The report also found that the international framework has been restructured in ways that are “inhospitable” and often “hostile” to U.S. leadership. For example, “proliferation, diversification, and atomization of effective counter-U.S. resistance,” as well as “resurgent but transformed great power competition” are seen to be at the heart of this new international restructuring. According to the report, the U.S. is not prepared for these circumstances, and the report seeks to provide the U.S. with guidance to deal with these emerging scenarios.
In all seriousness, hostility to the U.S. military did not develop in a vacuum – it is quite clearly the sheer arrogance of America’s leadership and its incessant meddling in foreign affairs that have created a number of adversaries who are no longer willing to bow to American interests.
Though the report throws the word “adapt” around often, the U.S. is clearly not willing to adapt at all if the only way it can deal with its issues is to strengthen the very sources of said issues in the first place. If the only tool the U.S. has is a hammer, every problem has to look like a nail. The more problems the U.S. faces, the more nails it sees in need of quashing.
While some may laud a report in which advisors to the U.S. have acknowledged America’s status as a dying power, the truth, as demonstrated in this recent analysis, is that the U.S. will not give up its place in global affairs without a fight.
As the report states, the reality of this looming collapse should not be seen as defeatism, but rather, should be a “wake up call.”
Take the Syrian conflict, for example. The more places Assad’s military liberates, the more refugees are returning home and the more concerts are being held. Syria, Russia, and Iran have achieved these mounting successes even in the face of direct American intervention – and yet the U.S. still refuses to leave the country. Irrespective of crimes committed by the pro-Assad axis, if the ultimate objective has been to reduce the suffering in Syria and end the war, the U.S. should admit defeat and move on — especially once ISIS’ caliphate collapses entirely. But the U.S. won’t – and is reportedly considering greater involvement in the war-torn country.
The U.S. knows it is on the brink of collapse but refuses to go down peacefully. From the point of view of the powers-that-be, as long as every nail of resistance can be broken, the American hammer will continue to lead the world in international affairs. But even as this report indicates, it is precisely because of America’s hubris that it has found itself in this position in the first place. In this context, the report is somewhat contradictory and only further encourages the United States to provoke further hostility from aggrieved players on the world stage.
Carrying on these practices and exacerbating them is totally nonsensical, but doing so continues to be the go-to mantra of the U.S. war machine.
Samantha Bradshaw, University of Oxford
Philip N. Howard, University of Oxford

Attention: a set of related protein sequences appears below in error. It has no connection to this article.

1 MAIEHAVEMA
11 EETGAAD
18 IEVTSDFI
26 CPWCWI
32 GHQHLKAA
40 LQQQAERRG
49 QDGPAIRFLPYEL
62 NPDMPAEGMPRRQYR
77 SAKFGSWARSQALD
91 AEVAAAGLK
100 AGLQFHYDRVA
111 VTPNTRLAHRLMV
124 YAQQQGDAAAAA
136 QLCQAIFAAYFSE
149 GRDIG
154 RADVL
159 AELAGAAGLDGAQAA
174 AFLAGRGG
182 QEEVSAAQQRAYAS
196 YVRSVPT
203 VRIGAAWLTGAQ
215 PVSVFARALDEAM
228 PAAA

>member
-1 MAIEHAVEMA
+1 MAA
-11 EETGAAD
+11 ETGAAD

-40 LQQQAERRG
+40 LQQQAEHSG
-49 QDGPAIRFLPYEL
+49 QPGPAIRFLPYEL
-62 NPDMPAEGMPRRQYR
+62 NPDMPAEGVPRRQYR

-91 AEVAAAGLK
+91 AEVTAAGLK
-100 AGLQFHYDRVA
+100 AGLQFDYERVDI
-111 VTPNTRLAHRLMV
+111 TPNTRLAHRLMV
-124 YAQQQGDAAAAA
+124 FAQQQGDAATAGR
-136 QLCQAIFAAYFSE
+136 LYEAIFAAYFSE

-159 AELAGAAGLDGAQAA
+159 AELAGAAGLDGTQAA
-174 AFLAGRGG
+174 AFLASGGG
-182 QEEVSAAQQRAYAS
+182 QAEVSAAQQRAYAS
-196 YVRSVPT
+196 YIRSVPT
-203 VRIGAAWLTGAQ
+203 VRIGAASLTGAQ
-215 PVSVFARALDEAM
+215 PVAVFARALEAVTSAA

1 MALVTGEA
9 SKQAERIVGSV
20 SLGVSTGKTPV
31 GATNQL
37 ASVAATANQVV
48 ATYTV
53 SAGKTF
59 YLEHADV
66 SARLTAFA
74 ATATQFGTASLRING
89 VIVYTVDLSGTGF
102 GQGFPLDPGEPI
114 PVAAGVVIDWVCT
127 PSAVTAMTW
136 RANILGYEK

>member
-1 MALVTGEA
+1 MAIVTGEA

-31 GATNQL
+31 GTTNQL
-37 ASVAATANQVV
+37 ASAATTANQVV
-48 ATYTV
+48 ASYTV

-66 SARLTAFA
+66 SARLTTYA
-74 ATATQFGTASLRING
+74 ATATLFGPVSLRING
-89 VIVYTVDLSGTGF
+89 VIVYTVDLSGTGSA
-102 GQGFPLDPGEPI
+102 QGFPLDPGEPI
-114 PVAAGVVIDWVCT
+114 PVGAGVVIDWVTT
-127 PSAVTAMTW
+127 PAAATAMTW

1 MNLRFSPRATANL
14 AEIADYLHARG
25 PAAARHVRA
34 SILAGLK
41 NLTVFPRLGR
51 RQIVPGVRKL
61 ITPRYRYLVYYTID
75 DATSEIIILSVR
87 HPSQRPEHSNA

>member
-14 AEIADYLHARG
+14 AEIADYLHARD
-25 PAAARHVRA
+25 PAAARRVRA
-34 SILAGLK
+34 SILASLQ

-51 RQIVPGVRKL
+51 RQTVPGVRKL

Cyber troops are government, military or political party teams committed to manipulating
public opinion over social media. In this working paper, we report on specific organizations
created, often with public money, to help define and manage what is in the best interest of the
public. We compare such organizations across 28 countries, and inventory them according to
the kinds of messages, valences and communication strategies used. We catalogue their
organizational forms and evaluate their capacities in terms of budgets and staffing. This working
paper summarizes the findings of the first comprehensive inventory of the major organizations
behind social media manipulation.
We find that cyber troops are a pervasive and global phenomenon. Many different countries
employ significant numbers of people and resources to manage and manipulate public opinion
online, sometimes targeting domestic audiences and sometimes targeting foreign publics.
The earliest reports of organized social media manipulation emerged in 2010, and by
2017 there are details on such organizations in 28 countries.
Looking across the 28 countries, every authoritarian regime has social media campaigns
targeting their own populations, while only a few of them target foreign publics. In
contrast, almost every democracy in this sample has organized social media campaigns
that target foreign publics, while political‐party‐supported campaigns target domestic
Authoritarian regimes are not the only or even the best at organized social media
manipulation. The earliest reports of government involvement in nudging public opinion
involve democracies, and new innovations in political communication technologies often
come from political parties and arise during high‐profile elections.
Over time, the primary mode for organizing cyber troops has gone from involving
military units that experiment with manipulating public opinion over social media
networks to strategic communication firms that take contracts from governments for
social media campaigns.